All in all, the evidence indicates that there was not bias against UNC Asheville by the referees because they met all conditions in the study by which one would expect bias to be in their favor as opposed to Syracuse. That is, they were losing at the time, had less fouls (Syracuse was in the bonus), and technically were considered the visiting team on a neutral court due to their lower seed and greater distance from their home geographical location. Ok Syracuse. Now go beat K-State!

Thursday, March 15, 2012

American Idol, Coca-Cola, and Obesity

So, I am sitting at home and the popular show American Idol is on. Randy Jackson has a red shirt on, which is color coordinated with a large red Coca-cola cup. J-Lo is sitting by his side, also with a red Coca-Cola cup. Same with Steven Tyler.  When one of the artists takes the stage, there is a large red moving video banner promoting Coca-Cola. It’s called product placement and it has been going on for decades on television and the movies. There is nothing wrong with it of course, but in the case of Coca-Cola, the situation gets a little more interesting because some worry that such advertising may be contributing to the obesity problem in children.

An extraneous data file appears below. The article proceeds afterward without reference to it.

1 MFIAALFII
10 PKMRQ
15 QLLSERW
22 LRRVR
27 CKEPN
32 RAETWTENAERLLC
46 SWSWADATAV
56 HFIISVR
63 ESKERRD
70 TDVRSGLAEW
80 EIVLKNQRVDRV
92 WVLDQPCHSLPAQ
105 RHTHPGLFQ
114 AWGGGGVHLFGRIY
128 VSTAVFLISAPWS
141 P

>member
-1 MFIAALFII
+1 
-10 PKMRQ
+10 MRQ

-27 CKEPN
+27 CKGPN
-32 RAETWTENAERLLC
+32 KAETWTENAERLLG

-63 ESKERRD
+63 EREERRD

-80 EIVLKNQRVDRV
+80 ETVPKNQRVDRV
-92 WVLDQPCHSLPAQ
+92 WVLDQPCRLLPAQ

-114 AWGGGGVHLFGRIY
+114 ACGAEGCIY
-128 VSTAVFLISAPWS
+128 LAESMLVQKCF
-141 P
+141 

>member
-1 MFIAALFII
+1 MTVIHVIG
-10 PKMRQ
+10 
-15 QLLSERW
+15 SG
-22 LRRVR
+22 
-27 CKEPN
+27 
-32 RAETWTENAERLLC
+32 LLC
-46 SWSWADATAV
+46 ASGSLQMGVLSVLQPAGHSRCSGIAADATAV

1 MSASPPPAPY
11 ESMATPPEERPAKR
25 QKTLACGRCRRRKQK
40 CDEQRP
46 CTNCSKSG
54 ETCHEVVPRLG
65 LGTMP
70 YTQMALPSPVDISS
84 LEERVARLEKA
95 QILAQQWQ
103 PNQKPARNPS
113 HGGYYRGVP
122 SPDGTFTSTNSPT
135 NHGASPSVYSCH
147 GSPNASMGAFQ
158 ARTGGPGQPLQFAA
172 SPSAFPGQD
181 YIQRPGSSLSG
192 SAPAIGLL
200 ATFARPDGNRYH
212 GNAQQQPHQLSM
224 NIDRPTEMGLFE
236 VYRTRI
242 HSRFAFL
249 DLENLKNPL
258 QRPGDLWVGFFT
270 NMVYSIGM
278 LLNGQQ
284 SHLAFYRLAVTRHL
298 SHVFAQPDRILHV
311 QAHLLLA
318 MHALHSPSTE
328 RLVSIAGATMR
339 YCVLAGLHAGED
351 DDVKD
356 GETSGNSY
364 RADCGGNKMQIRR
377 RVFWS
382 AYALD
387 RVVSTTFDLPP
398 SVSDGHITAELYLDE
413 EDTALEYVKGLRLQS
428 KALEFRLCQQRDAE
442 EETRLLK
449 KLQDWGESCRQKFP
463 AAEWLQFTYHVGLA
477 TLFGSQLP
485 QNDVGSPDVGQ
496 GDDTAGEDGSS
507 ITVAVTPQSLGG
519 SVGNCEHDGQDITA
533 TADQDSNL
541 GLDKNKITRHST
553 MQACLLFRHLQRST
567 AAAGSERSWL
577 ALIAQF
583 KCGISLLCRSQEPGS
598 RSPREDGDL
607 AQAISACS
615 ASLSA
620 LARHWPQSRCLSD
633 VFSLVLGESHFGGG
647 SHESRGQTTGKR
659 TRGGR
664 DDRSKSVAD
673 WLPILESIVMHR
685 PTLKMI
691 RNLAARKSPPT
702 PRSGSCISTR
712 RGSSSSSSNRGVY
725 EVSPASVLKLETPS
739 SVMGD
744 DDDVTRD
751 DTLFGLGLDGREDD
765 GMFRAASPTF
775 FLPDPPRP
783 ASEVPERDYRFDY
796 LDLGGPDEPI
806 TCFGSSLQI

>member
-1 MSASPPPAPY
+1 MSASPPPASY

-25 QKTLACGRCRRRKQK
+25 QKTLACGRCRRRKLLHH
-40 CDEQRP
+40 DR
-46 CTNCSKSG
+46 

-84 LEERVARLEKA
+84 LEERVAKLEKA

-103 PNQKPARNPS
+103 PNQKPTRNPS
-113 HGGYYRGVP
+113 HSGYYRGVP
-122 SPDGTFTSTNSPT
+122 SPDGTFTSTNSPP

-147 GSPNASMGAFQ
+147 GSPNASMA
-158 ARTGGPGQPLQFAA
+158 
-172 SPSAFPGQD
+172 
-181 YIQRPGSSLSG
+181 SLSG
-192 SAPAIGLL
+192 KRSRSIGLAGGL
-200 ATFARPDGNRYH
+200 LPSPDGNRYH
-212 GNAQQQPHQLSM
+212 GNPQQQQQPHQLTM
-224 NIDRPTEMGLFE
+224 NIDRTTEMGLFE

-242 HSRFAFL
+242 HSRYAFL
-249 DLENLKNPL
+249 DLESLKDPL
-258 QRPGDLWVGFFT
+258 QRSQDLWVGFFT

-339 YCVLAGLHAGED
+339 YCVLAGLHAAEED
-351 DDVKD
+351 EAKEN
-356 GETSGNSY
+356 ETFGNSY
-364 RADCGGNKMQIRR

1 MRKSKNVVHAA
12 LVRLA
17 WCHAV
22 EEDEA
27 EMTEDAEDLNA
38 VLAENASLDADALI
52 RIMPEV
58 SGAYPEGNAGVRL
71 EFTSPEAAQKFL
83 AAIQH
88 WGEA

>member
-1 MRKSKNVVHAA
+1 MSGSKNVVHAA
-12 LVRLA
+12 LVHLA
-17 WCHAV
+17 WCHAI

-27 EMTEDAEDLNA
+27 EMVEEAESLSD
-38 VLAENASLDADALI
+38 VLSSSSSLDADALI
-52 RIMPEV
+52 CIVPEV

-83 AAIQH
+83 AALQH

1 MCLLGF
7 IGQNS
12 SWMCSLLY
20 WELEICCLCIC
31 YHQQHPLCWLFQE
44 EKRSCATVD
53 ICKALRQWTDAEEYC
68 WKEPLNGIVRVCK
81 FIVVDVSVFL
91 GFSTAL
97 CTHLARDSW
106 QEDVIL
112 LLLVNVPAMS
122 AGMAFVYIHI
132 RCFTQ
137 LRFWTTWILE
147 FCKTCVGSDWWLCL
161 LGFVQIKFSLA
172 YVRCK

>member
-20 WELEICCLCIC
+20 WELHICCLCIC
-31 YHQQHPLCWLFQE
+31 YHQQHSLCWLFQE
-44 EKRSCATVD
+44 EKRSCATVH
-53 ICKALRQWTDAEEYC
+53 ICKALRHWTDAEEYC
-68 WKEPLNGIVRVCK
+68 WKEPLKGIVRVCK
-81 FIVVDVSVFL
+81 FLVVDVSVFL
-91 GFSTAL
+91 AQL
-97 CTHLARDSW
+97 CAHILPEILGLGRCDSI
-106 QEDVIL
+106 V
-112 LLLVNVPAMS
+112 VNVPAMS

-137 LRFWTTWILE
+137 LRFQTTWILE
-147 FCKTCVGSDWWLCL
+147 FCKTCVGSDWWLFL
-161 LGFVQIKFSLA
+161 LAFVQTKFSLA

In 2011, researchers from the Rudd Center for Food Policy and Obesity in New Haven, CT, published a study examining the number of food, beverage, and restaurant brand appearances within shows during prime-time programming examined by Nielsen in 2008. Items were analyzed by product category and company as well as exposure to children adolescents, and adults. They found that food, beverage, and restaurant brands appeared 35,000 times prime-time TV programming (60% of which were energy/sports drinks). It was noted that young people were rarely exposed to this type of advertising with on exception…

“Coca-Cola products were seen 198 times by the average child and 269 times by the average adolescent during prime-time shows over the year, accounting for 70% of child exposure and 61% of adolescent exposure to brand appearances. One show, American Idol, accounted for more than 95% of these exposures… Coca-Cola has pledged to refrain from advertising to children, yet the average child views almost four Coke appearances on prime-time TV every week. This analysis reveals a substantial, potential loophole in current food industry self-regulatory pledges to advertise only better-for-you foods to children.”